Dick's cerulean hues blinked back up at Bruce softly. The billionaire kept a straight face glancing back down at Dick, carefully shielding him from any invisible demons that Dick's eyes kept darting around the room looking for.

"You have nothing to be embarrassed by," Bruce reassured him.

"I'm not... embarrassed. At least I don't think I am," Dick began, struggling for a moment to form his thoughts into words. "I guess tonight I realized something. I take Robin for granted," the acrobat confessed, causing his mentor to tilt his head in curiosity. "I use that costume to hide my fears. I... I like to pretend sometimes that I'm not Dick Grayson, that I'm just Robin. It makes things better... sometimes. I don't have to think... think about them."

Bruce knew that feeling too well. That feeling of hiding from yourself. It was a heavy burden he carried on his shoulders day and night and to see this child, no, his child with this weight, Bruce felt guilty and ashamed. He often questioned if bringing Dick into this life was a smart decision. The boy has been so insistent, told him why he deserved it. But now, seeing that boy turning into a young man, Bruce knew he hadn't just deserved it; Dick had earned that mantle, earned the right to help others escape the same fate they shared. But Bruce feared that the acrobat was losing himself in this persona, like Bruce had done years ago.

No, Bruce would not watch his child stumble down that long road. There was one thing Dick needed to get clear about Robin, something he needed to remind his son of: "Robin wasn't created to forget Mary and John Grayson, he was made to embrace them. To make sure that the world knew that despite their tragedy, they still left a gift to this world. Robin was created to inspire hope, Dick. To create memories, not to forget them."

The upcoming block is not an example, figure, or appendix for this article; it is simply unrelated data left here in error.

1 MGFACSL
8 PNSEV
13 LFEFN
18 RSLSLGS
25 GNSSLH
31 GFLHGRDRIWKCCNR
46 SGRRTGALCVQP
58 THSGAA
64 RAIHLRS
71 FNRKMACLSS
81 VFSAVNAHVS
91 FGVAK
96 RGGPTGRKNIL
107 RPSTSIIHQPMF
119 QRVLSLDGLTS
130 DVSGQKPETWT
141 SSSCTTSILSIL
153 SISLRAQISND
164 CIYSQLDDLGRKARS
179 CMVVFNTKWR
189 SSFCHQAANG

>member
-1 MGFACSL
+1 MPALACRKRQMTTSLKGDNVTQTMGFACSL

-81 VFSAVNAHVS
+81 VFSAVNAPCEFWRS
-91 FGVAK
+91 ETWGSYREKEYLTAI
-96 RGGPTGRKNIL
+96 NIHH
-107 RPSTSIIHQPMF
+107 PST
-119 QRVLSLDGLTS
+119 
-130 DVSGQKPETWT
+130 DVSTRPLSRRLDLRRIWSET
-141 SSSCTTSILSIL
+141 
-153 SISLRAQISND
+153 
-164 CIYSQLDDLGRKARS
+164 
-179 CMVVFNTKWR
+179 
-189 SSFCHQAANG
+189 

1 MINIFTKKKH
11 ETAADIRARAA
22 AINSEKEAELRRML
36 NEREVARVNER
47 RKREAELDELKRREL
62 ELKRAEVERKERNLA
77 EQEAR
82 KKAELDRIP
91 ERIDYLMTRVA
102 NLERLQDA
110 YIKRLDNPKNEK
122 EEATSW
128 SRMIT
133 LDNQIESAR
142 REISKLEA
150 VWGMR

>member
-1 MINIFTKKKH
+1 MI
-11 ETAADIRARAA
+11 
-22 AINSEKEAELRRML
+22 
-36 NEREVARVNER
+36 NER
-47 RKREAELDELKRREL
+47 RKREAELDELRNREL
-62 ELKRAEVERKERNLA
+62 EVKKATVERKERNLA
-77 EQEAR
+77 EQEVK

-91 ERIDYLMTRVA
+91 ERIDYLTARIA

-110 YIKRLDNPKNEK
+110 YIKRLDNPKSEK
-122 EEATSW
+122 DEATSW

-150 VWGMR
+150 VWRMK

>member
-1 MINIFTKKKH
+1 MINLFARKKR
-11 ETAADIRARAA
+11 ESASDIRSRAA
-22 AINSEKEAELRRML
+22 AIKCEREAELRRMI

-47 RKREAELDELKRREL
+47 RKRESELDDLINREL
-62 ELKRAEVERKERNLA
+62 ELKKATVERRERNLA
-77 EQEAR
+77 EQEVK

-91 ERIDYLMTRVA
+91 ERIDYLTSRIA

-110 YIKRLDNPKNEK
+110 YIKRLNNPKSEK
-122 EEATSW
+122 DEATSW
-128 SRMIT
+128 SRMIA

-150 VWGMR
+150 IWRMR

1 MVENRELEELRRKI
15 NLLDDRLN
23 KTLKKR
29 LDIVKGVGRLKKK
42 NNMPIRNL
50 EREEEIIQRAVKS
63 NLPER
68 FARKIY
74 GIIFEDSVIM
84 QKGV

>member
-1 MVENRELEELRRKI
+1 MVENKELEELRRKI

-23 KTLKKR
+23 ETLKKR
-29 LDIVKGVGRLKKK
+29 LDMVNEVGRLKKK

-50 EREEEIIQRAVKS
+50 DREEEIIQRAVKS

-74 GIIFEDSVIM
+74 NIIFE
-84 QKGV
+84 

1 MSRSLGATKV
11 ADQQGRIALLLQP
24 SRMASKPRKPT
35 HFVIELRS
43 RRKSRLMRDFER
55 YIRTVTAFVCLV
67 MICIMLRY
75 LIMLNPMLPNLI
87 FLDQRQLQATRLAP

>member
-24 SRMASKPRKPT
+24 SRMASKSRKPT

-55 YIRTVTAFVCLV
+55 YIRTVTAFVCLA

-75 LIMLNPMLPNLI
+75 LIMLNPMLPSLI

He heard the hitch in Dick's breathing, felt the shiver down the boy's spin, heard the muffled sob he tried to hide.

Bringing his arm underneath Dick, Bruce pulled his boy into a small embrace, allowing Dick the chance to relinquish his fears, his anguish, his sorrow. Dick returned the hug, his face pushing right into Bruce's stone hard chest, uncaring that he now felt embarrassed. "I hate the rain..." he mumbled out as his mentor brought his hand up onto his back, massaging gentle circles in an up and down motion.

"I hate the rain too."

It was in those few minutes as Bruce Wayne narrowed his hues up towards the ceiling, that his thoughts trailed back to one particular rain storm involving a scared little boy. So frightened and alone as the rain fell down his expensive suit... as the mugger ran off and out of sight leaving behind the unmoving bodies of his parents... as Bruce cried besides the spilled pearls of his mother's necklace wishing he done something—


Dick's voice, barely above the octave of a whisper, snapped the man back into the present, his arms still wrapped protectively around his young charge. The teenager gave an encouraging hug, his dark hair brushing underneath Bruce's chin. "Make sure you don't forget."

"Forget what?"

"What Batman stands for."

Bruce smiled. "You're always there to remind me."

Author's Note: I love Bruce and Dick fluff. Hopefully, it wasn't too much. I know it was kind of a slower paced story, but it's been stuck in my head ever since it started raining this morning. Rumor has it (it is just a rumor) that Batgirl may make an appearance in the show, so I'm looking forward to that hence my little added Babs cameo. Drop a review and let me know what you think! Love to hear from you!